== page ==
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Radiation Dose And Image Quality From Pelvic Localisation Computed Tomography In Oncology

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dc.contributor.author Verreynne, V.C.
dc.date.accessioned 2022-08-03T11:15:29Z
dc.date.available 2022-08-03T11:15:29Z
dc.date.issued 2020
dc.identifier.uri http://hdl.handle.net/11462/2388
dc.description Dissertation en_US
dc.description.abstract Introduction: Computed tomography (CT) in radiation therapy plays an important role in the accurate identification of the position of the tumour and organs at risk, through high geometric fidelity of the CT image. It has been determined that the radiation dose from CT is amongst the highest from all medical imaging. There is concern over the increased radiation dose from pelvic CT localisation scans, due to the increased scan length and the necessity for high image quality used in radiation therapy planning. The necessity for high image quality, while lowering the CT dose and honouring the ALARA principles, is essential. Four article-style studies, which evaluate the CT dose and image quality produced for pelvic localisation scans and that are ultimately aimed at publication, are presented in this research paper. Purpose: The purpose of this research was to determine the CT dose and image quality produced for pelvic localisation scans in a department of oncology, Free State. The aim was to measure the dose received by patients during pelvic CT localisation scans and to determine whether the dose is justified in terms of imaging requirements for radiation therapy planning. The objectives of the research were to (i) determine baseline dose level for pelvic CT scan utilising an anthropomorphic phantom, (ii) measure patients’ CT pelvic localisation dose by using size-specific dose estimates, (iii) to verify whether the field of view (FOV) modified image quality for patients of different sizes, utilising water phantoms and (iv) objectively examine image quality using the contrast-to-noise ratio (CNR) for patients’ CT localisation scans. The significance of this research is reflected in filling the gap in existing literature, as most published studies were conducted on diagnostic CT dose and image quality. Methodology: The research was conducted as a prospective research study, performed between January and June 2019, after ethical approval was obtained. All CT scans were produced on a TSX-201A (Toshiba Aquilion © Large Bore) CT scanner. The CT baseline dose level was established utilising an anthropomorphic phantom. The patient dose for pelvic CT localisation was calculated by the size-specific dose estimate (SSDE) that determines the dose, based on individual patient dimensions. The participants were divided into three body mass index (BMI) categories; these were underweight, normal weight and overweight. The CT image quality was examined based on scans of different sized water phantoms utilising CT quality assurance tests. The patients’ CT image quality was derived from the contrast-to-noise ratio (CNR). Results: A total of 131 participants met the inclusion criteria of the research study and were grouped according to their BMI into categories, these being categorised as: overweight-, normal- and underweight BMI category. For the baseline dose level, the best kV and FOV combination was determined for the 120 kV setting with a large (L), large-large (LL) or extra-large (XL) FOV, which calculated at 14.0 cGy using SSDE. In terms of the BMI patient category the median dose was determined as: 12.3 cGy for an overweight BMI; 14.8 cGy for a normal BMI, which is in line with the baseline CT dose and 17.1 cGy for the underweight BMI category. The image quality determined as per phantom indicated that the 135 kV demonstrated the highest quality as well as the highest dose. In terms of FOV the small and medium sized phantom could be scanned with any size FOV. However, the large phantom excelled with the L, LL and XL FOV. The results for the patients in terms of image quality, based on CNR illustrated that the normal BMI category patients had the highest quality. It was furthermore concluded that the overweight BMI patient category reflected the lowest image quality. Conclusion: The research questions were addressed and the objectives of this research were indeed met. In addition, this research addressed the gap in relevant literature, by determining results based on oncological CT scans and protocols in terms of dose and image quality. The fact that only one anthropomorphic phantom was available for dose calculations and that no tissue types were present in the phantom to utilise for the image quality, limited the research. The researcher recommends that protocols for patients in different BMI categories be established for CT pelvic localisation scans whilst simultaneously adhering to the ALARA principles. Research demonstrates that there is an industrial drive to decrease dose while maintaining image quality. Numerous techniques have been introduced to assist with the reduction of dose. One of these techniques was illustrated by Irish researchers who established national diagnostic reference levels (DRL’s) for breast CT protocols in oncology. It is believed that by utilising knowledge from both diagnostic and oncology CT scan techniques, the reduction of CT dose - while maintaining image quality - is an achievable goal. en_US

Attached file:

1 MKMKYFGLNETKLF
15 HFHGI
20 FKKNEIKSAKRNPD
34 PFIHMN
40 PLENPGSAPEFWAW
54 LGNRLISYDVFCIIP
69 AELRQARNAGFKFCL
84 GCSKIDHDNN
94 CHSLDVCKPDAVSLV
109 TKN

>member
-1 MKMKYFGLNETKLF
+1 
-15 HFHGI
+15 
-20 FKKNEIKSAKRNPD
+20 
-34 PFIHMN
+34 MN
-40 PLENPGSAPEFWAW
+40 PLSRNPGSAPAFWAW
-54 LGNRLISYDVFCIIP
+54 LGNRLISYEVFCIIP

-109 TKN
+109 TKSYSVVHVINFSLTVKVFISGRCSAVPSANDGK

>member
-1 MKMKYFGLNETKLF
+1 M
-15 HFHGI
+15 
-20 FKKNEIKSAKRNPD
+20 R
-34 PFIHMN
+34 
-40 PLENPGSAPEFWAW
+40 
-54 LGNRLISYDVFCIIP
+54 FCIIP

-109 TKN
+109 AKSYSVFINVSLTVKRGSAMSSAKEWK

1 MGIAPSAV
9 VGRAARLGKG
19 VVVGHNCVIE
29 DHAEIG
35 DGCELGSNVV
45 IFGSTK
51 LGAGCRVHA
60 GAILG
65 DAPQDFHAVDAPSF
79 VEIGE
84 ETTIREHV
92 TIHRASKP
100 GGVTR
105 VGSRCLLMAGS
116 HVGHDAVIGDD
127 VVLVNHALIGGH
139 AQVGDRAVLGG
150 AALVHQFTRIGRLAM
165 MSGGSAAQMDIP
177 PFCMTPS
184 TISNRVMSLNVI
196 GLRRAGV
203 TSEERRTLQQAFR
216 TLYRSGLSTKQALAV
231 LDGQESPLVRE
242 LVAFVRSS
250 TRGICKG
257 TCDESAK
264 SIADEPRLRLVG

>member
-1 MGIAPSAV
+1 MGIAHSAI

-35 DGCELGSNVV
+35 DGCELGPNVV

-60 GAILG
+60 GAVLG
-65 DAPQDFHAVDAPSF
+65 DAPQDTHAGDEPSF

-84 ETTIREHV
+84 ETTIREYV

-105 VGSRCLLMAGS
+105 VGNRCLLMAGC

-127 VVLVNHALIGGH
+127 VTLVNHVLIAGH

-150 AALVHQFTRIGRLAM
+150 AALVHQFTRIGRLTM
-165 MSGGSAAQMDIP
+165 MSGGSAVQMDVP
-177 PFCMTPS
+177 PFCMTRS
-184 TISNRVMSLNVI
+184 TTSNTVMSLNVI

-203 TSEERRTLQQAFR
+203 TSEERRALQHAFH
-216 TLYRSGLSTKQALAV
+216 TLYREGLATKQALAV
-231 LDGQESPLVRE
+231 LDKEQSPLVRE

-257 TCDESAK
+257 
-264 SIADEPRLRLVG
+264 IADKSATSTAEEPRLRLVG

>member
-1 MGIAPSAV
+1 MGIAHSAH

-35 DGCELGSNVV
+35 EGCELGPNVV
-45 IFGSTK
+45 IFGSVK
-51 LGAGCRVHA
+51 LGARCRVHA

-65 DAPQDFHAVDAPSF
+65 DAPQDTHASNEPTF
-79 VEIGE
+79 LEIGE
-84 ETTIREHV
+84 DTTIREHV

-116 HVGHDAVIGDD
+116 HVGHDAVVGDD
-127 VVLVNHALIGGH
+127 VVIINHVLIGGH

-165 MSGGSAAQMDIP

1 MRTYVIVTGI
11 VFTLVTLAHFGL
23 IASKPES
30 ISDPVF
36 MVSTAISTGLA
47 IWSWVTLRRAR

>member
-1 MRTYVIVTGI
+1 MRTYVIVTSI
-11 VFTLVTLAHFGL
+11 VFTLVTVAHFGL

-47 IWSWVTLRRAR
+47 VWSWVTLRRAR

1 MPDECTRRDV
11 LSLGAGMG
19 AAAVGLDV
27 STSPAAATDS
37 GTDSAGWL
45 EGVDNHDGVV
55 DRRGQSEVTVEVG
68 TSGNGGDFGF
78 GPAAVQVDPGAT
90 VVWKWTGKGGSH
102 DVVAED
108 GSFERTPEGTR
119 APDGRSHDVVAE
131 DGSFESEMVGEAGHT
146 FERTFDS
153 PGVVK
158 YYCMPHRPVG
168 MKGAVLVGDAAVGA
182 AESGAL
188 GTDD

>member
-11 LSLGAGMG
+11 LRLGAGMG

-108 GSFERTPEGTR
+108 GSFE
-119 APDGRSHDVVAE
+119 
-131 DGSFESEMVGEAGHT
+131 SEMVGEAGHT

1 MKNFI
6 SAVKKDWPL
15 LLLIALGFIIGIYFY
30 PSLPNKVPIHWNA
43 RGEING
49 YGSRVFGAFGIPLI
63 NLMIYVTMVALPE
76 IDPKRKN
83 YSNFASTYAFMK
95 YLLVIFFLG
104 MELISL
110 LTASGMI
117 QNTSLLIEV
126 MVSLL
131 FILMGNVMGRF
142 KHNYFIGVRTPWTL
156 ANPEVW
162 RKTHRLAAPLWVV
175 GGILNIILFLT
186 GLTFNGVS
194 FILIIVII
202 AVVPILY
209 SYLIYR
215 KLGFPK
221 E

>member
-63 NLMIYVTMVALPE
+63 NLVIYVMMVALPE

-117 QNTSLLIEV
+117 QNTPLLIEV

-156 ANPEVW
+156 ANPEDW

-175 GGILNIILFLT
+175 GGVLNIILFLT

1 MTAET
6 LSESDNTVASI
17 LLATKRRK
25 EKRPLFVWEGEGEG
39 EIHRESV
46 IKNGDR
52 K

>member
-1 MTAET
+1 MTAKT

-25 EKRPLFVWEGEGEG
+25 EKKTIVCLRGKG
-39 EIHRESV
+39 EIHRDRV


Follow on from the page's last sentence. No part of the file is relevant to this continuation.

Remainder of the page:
dc.language.iso en en_US
dc.publisher Central University of Technology en_US
dc.subject CT radiation dose en_US
dc.subject CT image quality en_US
dc.subject Size-specific dose estimate en_US
dc.subject Contrast-to-noise ratio en_US
dc.subject Pelvic localisation en_US
dc.subject Radiation therapy en_US
dc.title Radiation Dose And Image Quality From Pelvic Localisation Computed Tomography In Oncology en_US
dc.type Other en_US

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